Master of Science (MS)
Renewable Natural Resources
Understanding gene flow and population structure in wildlife populations helps managers to protect distinct genetic lineages and genetic variation in small, isolated populations at high risk of extinction. I assessed genetic diversity in Bachman’s Sparrows (Peucaea aestivalis) to evaluate the role of natural barriers in shaping evolutionarily significant units as well as the effect of anthropogenically-caused habitat loss and fragmentation on population differentiation and diversity. Genetic diversity was assessed across the geographic range of Bachman’s Sparrow by genotyping 226 individuals at 18 microsatellite loci and sequencing 48 individuals at nuclear and mitochondrial DNA genes. Multiple analyses consistently demonstrated high levels of gene flow, which appear to have maintained high levels of genetic variation and panmixia in populations throughout the species’ range. Based on these genetic data, separate management units/subspecies designations or artificial gene flow among populations in habitat fragments do not seem necessary. High vagility in Bachman’s Sparrow may be an adaptation to colonize ephemeral, fire-mediated longleaf pine habitat, but in recent times, it also appears to have reduced inbreeding and loss of genetic diversity in habitat fragments.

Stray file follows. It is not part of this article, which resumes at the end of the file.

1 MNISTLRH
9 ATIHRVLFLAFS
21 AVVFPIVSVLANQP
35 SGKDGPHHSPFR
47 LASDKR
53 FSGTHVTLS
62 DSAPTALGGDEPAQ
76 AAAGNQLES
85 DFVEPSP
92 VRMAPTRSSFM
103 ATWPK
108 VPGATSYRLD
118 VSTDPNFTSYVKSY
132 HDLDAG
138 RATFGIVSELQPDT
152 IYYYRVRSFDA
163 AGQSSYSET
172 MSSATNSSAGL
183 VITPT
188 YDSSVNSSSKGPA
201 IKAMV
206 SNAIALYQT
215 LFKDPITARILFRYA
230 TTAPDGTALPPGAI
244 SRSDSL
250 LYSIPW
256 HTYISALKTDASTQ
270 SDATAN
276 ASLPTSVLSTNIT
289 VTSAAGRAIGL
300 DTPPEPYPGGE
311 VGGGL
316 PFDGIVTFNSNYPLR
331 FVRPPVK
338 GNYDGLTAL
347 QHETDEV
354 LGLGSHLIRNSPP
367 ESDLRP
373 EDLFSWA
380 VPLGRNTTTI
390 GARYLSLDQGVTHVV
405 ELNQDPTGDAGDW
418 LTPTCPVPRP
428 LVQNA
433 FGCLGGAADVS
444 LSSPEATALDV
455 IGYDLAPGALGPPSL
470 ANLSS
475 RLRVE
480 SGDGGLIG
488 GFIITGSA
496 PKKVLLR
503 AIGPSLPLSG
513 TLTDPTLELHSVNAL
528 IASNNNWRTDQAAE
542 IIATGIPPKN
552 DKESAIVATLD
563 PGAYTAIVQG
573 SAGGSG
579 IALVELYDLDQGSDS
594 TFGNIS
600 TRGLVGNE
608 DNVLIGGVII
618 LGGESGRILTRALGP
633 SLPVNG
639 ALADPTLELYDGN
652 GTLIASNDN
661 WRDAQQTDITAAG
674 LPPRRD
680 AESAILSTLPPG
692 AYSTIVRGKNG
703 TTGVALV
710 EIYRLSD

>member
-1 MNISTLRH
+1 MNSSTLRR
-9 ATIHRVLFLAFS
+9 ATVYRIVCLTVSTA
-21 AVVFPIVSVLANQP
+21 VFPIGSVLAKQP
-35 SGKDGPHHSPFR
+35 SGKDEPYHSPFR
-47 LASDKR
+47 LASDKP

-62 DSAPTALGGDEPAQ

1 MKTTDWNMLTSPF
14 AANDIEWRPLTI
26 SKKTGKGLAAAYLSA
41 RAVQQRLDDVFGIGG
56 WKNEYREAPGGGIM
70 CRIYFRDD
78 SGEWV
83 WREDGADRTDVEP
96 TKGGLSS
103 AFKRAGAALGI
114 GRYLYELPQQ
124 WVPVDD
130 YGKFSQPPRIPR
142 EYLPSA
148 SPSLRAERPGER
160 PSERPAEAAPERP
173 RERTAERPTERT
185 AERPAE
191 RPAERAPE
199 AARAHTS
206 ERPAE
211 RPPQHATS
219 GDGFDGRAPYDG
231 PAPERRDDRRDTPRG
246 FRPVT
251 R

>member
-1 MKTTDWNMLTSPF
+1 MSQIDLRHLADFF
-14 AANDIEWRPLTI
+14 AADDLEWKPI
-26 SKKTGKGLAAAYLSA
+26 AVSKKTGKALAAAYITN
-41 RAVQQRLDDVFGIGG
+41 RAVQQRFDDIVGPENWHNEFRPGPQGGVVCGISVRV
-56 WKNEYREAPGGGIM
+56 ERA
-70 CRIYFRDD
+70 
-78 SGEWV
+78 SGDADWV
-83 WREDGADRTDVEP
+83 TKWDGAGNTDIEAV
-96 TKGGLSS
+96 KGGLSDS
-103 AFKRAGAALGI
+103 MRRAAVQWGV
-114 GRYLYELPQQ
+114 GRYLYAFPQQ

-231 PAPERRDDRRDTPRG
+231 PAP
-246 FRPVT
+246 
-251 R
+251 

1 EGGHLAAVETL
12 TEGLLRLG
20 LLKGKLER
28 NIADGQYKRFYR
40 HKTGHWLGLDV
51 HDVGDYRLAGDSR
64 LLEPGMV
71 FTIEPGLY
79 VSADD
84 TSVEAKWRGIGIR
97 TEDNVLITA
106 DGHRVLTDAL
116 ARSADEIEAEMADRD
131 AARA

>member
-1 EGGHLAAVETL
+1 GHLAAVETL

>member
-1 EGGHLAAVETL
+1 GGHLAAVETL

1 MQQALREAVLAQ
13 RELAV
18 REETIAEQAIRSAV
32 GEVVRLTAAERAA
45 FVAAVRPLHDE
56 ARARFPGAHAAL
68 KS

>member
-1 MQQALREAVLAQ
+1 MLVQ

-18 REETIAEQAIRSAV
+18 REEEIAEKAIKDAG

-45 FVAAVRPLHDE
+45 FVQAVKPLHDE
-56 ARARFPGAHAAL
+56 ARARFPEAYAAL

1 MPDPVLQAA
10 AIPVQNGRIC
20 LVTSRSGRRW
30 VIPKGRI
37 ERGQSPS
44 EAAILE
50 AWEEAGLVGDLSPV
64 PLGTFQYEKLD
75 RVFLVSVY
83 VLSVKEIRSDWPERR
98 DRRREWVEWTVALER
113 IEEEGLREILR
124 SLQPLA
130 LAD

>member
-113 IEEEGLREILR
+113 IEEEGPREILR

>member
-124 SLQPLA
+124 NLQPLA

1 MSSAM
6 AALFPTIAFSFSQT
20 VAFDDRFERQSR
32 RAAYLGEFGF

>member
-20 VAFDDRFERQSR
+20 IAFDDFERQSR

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Cerame, Blain Annette, "Bachman's Sparrow (Peucaea aestivalis) population structure across the southeastern USA" (2013). LSU Master's Theses. 3637.
Taylor, Sabrina S